Over the next few weeks, 17-year-old Jack Rothman, the fictional gay protagonist of Jack of Hearts (And Other Parts) by L C Rosen, will be answering all your questions about gay sex, relationships, and navigating the tricky world of LGBT teen life.
If you've got a question you'd like answering, email [email protected] (all details will be kept strictly anonymous), and Jack will draw from his, erm, wealth of personal experience (trust us) to offer his advice.
First up, Noah Grimes (who you may know from Noah Can't Even by James S. Green) has a burning question for our new teen sex and advice columnist...
As a shy British teenager who can’t even say S-E-X but has to call it ‘bow chicka wah wah’, what do you think I could learn from you? Also, can you pre-warn me what subjects you might tackle, in case I need to prepare a cold flannel? Um… someone, not me, was wondering if you are gay, how much do you have to do before you’re definitely not a virgin anymore?
Well, I don’t know if there’s a huge difference between shy British teenagers and shy American teenagers, but if you’re hoping that by reading my column you’ll go from not being able to say sex to having a grindr profile with photos modeled after Olly Alexander’s Paper photospread… well, probably not.
I’m just a seventeen-year-old American boy after all, not a god, but I do hope reading my column will make you more comfortable not just with saying sex, but with wanting it. And those are the topics I’m most curious about.
What turns you on but you’re afraid to say out loud? Besides the word sex.
In fact, since I practically know you from your stories, maybe we can skip over teaching you to say ‘sex’ and go right to your saying ‘fuck.’ We can practice together when I’m over there in the fall. Sound fun, Noah?
But as to your big question: Virginity. Virginity is such a straight person concept, isn’t it? ‘Ah yes, now that my penis has gone into your vagina and caused bleeding, we have proof that you were heretofore (I’m trying to sound more British here) a virgin, and so an undamaged item, and now I own you and don’t have to return you to your father,’ or however it worked. The fact that it’s still an idea is sort of ridiculous.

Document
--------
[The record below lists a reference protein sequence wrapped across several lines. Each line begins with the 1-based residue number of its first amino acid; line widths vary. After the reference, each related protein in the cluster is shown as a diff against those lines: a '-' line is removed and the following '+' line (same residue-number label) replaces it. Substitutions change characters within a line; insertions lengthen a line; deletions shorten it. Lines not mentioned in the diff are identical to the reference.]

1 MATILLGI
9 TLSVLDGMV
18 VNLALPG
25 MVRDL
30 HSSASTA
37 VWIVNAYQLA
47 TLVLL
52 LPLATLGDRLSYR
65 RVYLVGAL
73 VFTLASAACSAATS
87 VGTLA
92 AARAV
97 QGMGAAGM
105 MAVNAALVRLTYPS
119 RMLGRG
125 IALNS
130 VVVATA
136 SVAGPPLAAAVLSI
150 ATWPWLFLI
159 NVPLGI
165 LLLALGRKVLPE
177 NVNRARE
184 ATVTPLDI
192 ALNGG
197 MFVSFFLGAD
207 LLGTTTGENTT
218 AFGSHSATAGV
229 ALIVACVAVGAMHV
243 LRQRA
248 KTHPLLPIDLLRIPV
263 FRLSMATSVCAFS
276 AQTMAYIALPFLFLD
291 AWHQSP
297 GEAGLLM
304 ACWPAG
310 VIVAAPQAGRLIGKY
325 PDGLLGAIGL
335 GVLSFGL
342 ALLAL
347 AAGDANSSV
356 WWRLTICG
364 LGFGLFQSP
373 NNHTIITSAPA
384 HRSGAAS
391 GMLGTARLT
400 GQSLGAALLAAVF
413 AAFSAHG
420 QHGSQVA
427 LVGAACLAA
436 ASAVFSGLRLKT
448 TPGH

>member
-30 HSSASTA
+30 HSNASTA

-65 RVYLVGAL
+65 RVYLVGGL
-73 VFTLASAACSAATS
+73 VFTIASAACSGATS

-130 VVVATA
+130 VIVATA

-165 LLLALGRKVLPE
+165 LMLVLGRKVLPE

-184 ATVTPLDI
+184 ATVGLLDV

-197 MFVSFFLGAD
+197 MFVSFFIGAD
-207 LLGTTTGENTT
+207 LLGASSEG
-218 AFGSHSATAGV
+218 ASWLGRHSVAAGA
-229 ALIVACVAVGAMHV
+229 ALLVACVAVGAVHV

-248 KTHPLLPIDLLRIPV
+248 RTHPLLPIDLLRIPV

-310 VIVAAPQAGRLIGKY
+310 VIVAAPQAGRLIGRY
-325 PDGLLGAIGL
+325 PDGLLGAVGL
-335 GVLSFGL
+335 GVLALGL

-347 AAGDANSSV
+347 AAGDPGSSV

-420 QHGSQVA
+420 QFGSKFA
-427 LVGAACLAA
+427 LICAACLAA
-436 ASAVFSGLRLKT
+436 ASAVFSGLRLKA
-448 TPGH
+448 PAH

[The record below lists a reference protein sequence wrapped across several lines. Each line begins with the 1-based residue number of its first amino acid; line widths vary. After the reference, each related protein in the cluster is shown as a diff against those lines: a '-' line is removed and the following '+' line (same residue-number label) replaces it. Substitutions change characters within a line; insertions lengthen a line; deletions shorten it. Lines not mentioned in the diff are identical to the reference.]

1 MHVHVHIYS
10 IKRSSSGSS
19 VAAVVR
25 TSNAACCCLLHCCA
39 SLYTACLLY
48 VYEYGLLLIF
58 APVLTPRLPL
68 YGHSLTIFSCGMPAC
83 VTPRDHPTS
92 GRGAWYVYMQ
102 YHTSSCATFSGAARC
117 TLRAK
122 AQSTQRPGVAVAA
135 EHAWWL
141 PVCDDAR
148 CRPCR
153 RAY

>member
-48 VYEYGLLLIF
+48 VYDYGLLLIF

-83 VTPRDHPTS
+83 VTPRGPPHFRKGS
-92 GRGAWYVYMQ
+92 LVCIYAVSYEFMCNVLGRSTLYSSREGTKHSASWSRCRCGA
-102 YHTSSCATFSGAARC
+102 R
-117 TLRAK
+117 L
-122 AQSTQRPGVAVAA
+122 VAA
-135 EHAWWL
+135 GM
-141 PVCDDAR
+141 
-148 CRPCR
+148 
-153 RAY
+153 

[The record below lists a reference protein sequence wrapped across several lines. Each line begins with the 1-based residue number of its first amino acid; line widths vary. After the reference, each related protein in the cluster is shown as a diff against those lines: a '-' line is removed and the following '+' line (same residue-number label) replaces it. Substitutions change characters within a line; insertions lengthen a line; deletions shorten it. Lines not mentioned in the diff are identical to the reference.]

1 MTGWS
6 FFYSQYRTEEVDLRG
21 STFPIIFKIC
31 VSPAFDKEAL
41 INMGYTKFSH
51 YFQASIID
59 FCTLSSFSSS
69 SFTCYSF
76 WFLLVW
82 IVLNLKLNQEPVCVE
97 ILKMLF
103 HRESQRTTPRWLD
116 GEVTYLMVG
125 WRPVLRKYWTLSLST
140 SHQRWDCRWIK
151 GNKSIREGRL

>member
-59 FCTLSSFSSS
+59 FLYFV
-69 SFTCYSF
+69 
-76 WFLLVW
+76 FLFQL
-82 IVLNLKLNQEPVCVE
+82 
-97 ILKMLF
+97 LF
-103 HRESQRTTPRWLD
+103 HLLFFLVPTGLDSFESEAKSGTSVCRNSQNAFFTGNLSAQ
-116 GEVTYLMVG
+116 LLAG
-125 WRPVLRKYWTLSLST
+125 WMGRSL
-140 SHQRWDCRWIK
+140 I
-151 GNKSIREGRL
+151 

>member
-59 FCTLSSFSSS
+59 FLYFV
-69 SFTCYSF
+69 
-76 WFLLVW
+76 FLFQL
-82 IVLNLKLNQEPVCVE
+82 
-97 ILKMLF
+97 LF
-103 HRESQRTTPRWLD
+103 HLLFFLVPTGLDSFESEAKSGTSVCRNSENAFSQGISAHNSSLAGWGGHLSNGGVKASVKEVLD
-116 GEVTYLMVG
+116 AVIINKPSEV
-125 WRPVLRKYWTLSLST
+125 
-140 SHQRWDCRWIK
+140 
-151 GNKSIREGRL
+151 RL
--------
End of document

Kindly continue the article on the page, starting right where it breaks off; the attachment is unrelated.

Like, why do we care? I can get you may want to tell someone if you’ve never done something before if you’re about to do it, but there’s a wide range of naughty things we can do for the first time beyond trying to make a hymen break. Especially when neither of us has a hymen.
This is sort of one of the joys of being queer, I think. We get to redefine everything.
So I think when it comes to virginity, the best way to redefine it isn’t as a switch that’s been turned on, or a cherry that’s been popped, but more as a wishlist:
-gotten jerked off
-jerked someone off
-given a blowjob
-gotten a blowjob
-played with a sex toy
-been blindfolded while someone went down on me
Etc. so on and so forth. For me, the first thing on my list was having someone else jerking me off. When it happened, in my mind, I was no longer a virgin. I was jerking him off at the same time, to, but that seemed like the second thing on the list. Your list might be totally different, though!
The great thing about thinking of it as a list is it becomes less about ‘what you’ve done’ as some sort of proof of something – your hymen being intact enough, so that now your husband can continue to stay married to you and own you, for example – and more about what you want to do.
And the emphasis there is on WANT. Things you’ve fantasized about, or that you’re curious about. Not stuff other people or society or terrible teen movies tell you should be in to.
So I’d recommend making that list. Maybe you’re not a ‘given head’ virgin, but you’re still a ‘getting it in the ass’ virgin. And maybe you don’t want it in the ass - that’s cool too, and never doing it doesn’t make you a virgin forever.
Your virginity is yours to define. So make your list, then start checking it off. I’m happy to help out when I come visit ;)
- Jack of Hearts
If you've got a question about sex, relationships, or gay teenage life you'd like answering, email Jack at [email protected]*
Jack is a work of fiction created by L.C. Rosen, with neither of them holding qualifications as a therapist or physician. Therefore, he recommends visiting lgbt.foundation for further information and guidance.